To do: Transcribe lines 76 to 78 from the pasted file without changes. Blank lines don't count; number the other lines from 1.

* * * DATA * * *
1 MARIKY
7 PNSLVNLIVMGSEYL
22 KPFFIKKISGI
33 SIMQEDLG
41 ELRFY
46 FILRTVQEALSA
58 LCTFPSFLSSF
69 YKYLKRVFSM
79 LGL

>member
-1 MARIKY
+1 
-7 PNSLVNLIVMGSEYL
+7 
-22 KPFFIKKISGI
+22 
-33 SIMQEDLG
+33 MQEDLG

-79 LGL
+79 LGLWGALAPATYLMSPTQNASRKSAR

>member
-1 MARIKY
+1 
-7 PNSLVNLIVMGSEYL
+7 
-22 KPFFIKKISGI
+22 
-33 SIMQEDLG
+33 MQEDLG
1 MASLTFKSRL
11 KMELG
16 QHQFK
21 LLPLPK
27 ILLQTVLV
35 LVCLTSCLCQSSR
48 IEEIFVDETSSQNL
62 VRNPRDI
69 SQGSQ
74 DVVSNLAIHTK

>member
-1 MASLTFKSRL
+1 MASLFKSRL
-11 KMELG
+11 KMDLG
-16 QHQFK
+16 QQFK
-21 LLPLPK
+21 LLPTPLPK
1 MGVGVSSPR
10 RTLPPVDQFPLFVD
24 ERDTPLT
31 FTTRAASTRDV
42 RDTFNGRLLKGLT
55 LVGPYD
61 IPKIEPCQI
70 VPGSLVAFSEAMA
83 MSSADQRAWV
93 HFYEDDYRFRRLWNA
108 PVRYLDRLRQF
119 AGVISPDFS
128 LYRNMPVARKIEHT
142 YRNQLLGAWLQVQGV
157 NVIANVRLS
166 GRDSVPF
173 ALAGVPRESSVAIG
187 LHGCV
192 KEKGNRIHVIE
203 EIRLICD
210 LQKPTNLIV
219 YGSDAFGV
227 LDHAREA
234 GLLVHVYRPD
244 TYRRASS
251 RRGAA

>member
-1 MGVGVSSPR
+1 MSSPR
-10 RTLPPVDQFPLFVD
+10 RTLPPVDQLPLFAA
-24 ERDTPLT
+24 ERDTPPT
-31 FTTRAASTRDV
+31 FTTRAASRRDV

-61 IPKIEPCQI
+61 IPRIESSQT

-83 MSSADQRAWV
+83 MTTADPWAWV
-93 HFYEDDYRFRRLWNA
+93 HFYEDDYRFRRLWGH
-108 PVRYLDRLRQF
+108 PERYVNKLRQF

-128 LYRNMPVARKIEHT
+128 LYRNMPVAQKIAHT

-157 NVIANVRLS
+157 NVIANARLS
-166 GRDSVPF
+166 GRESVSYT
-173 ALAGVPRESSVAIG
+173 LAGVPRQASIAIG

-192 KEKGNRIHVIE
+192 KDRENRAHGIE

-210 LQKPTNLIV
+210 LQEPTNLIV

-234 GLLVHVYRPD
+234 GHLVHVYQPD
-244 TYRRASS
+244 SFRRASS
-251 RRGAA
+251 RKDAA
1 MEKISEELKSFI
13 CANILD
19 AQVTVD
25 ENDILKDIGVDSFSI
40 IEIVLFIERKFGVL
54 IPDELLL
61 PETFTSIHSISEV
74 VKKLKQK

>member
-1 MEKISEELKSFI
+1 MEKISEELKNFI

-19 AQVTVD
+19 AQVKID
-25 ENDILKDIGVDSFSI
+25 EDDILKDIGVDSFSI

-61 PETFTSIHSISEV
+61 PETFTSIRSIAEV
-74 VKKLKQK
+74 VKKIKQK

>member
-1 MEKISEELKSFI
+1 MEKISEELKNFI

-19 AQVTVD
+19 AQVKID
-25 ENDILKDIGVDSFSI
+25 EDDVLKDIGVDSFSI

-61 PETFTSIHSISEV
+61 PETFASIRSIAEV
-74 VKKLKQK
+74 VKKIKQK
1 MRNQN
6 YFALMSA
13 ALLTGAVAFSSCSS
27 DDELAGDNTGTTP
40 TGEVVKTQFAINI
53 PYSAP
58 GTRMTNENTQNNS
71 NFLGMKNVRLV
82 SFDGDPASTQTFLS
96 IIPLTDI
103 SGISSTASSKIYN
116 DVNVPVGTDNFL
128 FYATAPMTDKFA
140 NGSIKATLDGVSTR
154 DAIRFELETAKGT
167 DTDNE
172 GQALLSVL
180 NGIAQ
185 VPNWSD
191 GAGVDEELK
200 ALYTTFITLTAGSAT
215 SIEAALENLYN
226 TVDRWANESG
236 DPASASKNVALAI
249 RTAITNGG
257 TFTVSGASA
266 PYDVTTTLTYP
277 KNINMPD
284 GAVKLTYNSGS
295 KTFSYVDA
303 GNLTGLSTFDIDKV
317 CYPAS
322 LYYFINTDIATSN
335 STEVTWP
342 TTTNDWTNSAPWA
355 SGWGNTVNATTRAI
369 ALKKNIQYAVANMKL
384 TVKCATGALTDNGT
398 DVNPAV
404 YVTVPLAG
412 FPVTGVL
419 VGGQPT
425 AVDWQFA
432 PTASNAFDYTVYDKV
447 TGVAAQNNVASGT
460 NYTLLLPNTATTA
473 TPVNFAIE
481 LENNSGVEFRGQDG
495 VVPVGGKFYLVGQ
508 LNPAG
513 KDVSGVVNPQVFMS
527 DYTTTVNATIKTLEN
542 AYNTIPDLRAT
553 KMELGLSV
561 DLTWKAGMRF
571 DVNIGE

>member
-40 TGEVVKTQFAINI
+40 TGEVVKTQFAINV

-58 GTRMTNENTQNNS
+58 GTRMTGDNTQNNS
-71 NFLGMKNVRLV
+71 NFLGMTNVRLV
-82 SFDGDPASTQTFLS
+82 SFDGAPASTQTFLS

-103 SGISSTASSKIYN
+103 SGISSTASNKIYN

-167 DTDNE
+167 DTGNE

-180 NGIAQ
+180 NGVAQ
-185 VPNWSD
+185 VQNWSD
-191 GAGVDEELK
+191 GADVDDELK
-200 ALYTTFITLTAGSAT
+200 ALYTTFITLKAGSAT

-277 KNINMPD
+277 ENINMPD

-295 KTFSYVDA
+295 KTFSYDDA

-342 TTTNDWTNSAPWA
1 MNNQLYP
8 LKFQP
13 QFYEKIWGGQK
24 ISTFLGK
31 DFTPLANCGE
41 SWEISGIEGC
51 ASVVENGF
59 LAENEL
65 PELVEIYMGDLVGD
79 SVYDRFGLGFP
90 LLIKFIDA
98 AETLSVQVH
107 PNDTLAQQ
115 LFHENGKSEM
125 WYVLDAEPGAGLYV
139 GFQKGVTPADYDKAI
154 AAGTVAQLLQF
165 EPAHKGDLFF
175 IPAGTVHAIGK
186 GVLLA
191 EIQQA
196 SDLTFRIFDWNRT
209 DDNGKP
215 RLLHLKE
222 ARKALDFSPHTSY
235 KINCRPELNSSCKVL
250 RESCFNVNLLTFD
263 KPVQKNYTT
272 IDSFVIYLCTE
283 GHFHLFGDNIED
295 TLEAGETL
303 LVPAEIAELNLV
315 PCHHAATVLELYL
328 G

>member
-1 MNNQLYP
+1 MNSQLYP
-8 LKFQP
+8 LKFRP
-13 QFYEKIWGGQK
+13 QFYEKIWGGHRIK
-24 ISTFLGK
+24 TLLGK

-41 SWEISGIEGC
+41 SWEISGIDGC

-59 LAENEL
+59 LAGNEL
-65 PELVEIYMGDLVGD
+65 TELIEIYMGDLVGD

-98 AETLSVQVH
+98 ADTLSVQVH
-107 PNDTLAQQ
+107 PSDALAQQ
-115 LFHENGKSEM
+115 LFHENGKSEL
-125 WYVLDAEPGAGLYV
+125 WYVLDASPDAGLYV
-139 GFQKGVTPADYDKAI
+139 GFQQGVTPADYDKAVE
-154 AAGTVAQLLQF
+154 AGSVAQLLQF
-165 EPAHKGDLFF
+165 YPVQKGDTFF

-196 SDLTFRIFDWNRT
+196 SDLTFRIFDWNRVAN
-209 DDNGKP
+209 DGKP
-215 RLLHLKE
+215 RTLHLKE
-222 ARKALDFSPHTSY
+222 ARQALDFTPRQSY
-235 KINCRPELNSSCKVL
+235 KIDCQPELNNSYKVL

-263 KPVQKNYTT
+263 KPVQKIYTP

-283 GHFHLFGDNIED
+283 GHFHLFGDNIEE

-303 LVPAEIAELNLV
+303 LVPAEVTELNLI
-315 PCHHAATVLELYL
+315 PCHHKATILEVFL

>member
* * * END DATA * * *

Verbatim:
-1 MGVGVSSPR
+1 MSSPR
-10 RTLPPVDQFPLFVD